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Non-Dischargeable Debts in Bankruptcy
By Michael C. Dennis, MBA, CBF

Bankruptcy Articles
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Wrongful conduct on the part of the debtor

When the U.S. Bankruptcy Code was enacted, its primary goal was debtor rehabilitation, to provide a fresh start to "honest but unfortunate debtors." The gives debtors the opportunity to wipe out debts, but there are exceptions. These exceptions are based on public policy issues, or wrongful conduct on the part of the debtor.

Debts are divided into two categories -- dischargeable and non-dischargeable. If the debt is dischargeable, the debt can be wiped out by going through bankruptcy. Certain debts cannot be discharged through a bankruptcy proceeding. Currently, the bankruptcy code defines eighteen specific categories of debt that are non-dischargeable. These include certain taxes, alimony and child support, student loans and some property settlements, as well as certain other obligations.

Of special interest to credit professionals is the provision of the Code relating to non-dischargeability based on deceit or fraud. A scheduled debt may be found by the Court to be non-dischargeable to the extent that:

  • It is obtained by use of materially false written financial statements respecting the debtor or an insider on which the creditor reasonably relied, and that the debtor presented with the intent to deceive the creditor into extending credit.

  • The debt was obtained under false pretenses, by a false representation, or through actual fraud.

From the trade creditor's point of view, debts incurred when the debtor had no reasonable expectation or ability to repay would be non-dischargeable if the creditor can prove to the Court that the credit was extended based on fraud, or based materially false representations. For example, if a debtor provided financial statements in support of a request to increase its credit limit, but those statements were fraudulent or deliberately and materially misleading the creditor could petition the Court to have the debt declared non-dischargeable.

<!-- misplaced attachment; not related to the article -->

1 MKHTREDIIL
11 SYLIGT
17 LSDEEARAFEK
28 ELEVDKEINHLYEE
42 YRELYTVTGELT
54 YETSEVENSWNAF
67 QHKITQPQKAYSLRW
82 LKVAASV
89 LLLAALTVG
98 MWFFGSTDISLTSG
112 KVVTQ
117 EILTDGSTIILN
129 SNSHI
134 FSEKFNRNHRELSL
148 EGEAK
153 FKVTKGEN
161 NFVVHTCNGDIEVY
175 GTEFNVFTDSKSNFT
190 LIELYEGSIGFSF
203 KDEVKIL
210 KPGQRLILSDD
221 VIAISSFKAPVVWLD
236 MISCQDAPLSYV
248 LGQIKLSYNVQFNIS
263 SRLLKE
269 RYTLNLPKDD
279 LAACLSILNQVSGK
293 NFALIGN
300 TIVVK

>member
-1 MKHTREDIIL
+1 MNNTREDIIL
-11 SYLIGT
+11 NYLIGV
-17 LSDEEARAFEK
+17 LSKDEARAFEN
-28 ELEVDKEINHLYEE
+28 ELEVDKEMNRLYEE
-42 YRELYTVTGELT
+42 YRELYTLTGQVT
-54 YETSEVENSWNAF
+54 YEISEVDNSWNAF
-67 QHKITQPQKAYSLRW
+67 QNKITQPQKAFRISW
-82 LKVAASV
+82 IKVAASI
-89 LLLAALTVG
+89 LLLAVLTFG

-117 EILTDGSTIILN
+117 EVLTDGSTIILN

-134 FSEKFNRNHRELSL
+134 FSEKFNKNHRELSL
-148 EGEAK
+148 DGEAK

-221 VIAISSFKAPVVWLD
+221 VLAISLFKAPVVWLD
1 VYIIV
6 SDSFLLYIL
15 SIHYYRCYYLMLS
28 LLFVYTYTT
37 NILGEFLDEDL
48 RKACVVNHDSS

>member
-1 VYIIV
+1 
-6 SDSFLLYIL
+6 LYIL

The decision about whether to ask the Court to declare a debt to be non-dischargeable is complex. A trade creditor will require the assistance of an attorney decide whether or not enough evidence exists to petition the Court to block the discharge of a pre-petition debt. The creditor must prove to the Court that the debtor knowingly and intentionally made fraudulent, or materially false representations as to its financial condition and ability to pay the debt in order to obtain the goods, or services or money it wanted.

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